‘Night Stalker’: Netflix releases docuseries on Richard Ramirez’s murderous spree


“Night Stalker” defendant Richard Ramirez, right, confers with his attorney, Arturo Hernandez, in courtroom in Los Angeres Wednesday morning, May 21, 1986. Ramirez, described by his attorneys as encouraged because five robbery counts have been dropped, pleaded innocent to 14 murders and 31 other felonies. (AP Photo/POOL)

EL PASO, Texas (KTSM) — A new Netflix docuseries promises to deliver for true crime aficionados with a connection to the Borderland.

On Wednesday, Netflix released “Night Stalker: The Hunt for a Serial Killer,” which tells the story of the search for Richard Ramirez, one of the most notorious serial killers in American history, using interviews, archival footage and original photography. 

The four-episode limited docuseries avoids focusing on Ramirez (who is from El Paso), instead offering an examination of Los Angeles under Ramirez’s murderous spree where at least 13 people were murdered.

“It was profoundly important to me that this series was never about glorifying or romanticizing the killers,” said Tiller Russell, the series’ director and executive producer. 

Ramirez terrorized LA during the summer of 1985 and baffled law enforcement. The pattern and victimology stumped investigators because Ramirez chose his prey at random.

The ages of the victims ranged from a child to an octogenarian (6 to 82 years old), and cause of death varied from strangulation, blunt force by hammer and being shot with a .22.

“It unleashed this wave of terror across the city because anyone — man, woman or child — of any socioeconomic class or race could be next,” Russell said.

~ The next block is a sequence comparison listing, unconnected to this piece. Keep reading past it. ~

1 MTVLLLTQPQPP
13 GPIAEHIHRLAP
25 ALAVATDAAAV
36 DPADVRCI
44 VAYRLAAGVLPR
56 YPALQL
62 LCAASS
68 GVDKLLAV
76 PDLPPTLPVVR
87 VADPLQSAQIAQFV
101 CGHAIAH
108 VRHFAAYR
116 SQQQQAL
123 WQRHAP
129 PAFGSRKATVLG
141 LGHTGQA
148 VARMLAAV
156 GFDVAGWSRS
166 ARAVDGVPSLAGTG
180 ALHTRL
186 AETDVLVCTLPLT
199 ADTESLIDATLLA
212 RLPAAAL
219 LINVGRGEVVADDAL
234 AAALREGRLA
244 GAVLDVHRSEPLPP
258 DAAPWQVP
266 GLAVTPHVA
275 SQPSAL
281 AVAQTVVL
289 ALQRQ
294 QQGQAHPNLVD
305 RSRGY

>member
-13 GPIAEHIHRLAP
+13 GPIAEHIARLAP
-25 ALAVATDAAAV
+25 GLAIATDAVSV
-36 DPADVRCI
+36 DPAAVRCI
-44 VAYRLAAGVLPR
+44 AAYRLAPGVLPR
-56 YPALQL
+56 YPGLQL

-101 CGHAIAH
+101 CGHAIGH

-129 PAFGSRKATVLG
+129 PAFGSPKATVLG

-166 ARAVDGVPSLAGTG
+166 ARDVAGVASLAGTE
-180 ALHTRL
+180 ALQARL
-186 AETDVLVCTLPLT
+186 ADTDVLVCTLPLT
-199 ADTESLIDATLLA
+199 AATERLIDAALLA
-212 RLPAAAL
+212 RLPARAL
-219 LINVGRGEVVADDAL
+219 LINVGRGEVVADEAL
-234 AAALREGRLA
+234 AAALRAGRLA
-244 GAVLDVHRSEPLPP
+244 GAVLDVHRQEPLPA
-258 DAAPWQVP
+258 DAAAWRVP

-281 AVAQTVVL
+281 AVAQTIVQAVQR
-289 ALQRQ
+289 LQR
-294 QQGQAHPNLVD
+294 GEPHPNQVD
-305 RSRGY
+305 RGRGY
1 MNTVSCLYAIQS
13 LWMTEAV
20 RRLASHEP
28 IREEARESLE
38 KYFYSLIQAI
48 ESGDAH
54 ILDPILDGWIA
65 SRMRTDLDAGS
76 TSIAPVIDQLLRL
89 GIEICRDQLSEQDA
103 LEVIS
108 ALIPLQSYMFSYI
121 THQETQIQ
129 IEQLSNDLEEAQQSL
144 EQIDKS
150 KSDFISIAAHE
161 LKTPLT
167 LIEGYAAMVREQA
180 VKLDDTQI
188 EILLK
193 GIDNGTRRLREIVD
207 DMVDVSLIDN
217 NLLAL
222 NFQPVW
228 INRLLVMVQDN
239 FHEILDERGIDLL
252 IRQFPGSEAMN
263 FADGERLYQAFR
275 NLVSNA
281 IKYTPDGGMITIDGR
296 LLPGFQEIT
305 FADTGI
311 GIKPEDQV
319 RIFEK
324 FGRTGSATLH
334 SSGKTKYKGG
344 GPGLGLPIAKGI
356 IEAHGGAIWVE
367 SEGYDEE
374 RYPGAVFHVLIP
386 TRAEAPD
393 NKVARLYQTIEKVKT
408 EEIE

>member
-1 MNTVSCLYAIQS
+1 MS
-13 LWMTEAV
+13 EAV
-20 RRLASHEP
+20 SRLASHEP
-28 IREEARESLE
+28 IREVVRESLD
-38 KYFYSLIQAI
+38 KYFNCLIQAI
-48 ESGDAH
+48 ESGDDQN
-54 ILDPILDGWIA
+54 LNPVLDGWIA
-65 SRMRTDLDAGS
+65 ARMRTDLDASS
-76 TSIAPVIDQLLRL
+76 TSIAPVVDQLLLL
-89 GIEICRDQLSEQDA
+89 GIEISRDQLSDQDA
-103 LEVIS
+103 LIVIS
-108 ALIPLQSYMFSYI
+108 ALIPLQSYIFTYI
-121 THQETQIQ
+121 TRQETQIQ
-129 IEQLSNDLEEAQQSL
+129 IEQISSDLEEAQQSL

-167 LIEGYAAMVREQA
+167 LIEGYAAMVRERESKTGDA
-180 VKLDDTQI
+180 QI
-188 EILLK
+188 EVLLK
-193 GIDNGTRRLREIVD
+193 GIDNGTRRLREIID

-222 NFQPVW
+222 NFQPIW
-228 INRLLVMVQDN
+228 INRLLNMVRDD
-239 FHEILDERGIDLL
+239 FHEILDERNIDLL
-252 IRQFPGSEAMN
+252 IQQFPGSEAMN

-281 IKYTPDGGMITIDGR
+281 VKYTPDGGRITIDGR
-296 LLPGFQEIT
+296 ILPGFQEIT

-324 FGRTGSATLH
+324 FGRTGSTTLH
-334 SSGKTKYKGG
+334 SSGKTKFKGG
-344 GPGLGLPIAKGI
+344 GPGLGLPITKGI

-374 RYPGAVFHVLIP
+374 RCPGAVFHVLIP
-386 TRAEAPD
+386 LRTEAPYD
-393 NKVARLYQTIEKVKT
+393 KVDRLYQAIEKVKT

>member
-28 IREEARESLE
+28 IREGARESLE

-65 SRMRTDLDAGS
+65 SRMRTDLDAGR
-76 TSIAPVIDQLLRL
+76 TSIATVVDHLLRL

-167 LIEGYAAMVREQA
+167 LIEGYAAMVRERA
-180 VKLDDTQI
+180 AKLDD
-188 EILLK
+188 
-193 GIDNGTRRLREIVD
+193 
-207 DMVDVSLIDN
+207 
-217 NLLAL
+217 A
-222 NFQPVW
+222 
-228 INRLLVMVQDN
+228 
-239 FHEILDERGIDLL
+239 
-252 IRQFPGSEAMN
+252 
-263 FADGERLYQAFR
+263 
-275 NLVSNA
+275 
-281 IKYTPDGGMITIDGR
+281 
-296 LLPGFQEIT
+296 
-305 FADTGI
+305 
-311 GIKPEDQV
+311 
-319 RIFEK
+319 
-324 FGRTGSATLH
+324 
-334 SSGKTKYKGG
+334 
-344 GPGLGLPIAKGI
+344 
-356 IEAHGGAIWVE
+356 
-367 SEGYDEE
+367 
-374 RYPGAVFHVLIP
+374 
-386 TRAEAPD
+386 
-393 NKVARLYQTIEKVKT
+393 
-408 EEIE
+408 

Russell added that part of his interest in Ramirez’s cruel summer is the degree to which his predation permeated the minds of Angelinos. 

“Anyone who was in LA at that time can vividly tell you exactly where they were and what it felt like because it was so shocking and powerful,” he said. 

The Ramirez killings are part of 20th-Century noir crime in LA that includes the Black Dahlia and the Manson murders. 

Russell said his goal as a filmmaker was to underscore the experience of law enforcement and tell the story from the victims’ perspectives. 

“One of the great joys of multi-part, nonfiction stories like this is that you get the granularity of storytelling from serialized television, with a beginning, middle and end, but there is also a dramatic arc to it,” said Russell, whose body of work includes being a local crime reporter and later a writer on Dick Wolf’s cop-thriller “Chicago P.D.”

Ramirez caused a previously unknown sense of havoc in the City of Angels that exposed the vulnerability within us all, say the series’ filmmakers. 

“What was so shocking was that it sent the message that anyone could be a victim,” said Russell. “If you put yourself in the shoes of people living in Los Angeles at the time, you’re asleep in your home at night, when you should be safest and most protected, and now that’s suddenly when you’re most vulnerable.”

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